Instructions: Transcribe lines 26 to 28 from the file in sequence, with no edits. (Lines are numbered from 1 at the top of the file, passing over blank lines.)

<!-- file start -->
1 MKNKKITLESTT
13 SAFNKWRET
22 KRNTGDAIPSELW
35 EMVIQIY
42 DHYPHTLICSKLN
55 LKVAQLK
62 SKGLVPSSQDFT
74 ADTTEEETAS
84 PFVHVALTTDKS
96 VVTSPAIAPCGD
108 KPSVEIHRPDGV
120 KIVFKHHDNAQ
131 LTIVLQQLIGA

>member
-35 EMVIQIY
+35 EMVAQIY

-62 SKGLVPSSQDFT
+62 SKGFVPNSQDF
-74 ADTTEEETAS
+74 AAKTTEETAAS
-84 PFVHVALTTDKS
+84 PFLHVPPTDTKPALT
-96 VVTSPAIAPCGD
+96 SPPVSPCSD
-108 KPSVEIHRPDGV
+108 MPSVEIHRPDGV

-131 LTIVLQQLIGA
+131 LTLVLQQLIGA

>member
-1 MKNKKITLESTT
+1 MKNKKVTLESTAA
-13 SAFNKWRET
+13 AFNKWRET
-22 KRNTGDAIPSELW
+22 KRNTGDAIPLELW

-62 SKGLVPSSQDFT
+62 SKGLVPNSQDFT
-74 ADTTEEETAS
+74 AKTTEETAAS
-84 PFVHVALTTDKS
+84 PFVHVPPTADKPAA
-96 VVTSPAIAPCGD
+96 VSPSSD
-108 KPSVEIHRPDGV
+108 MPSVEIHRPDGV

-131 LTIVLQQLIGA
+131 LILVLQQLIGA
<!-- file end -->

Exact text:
+108 MPSVEIHRPDGV

-131 LTIVLQQLIGA
+131 LTLVLQQLIGA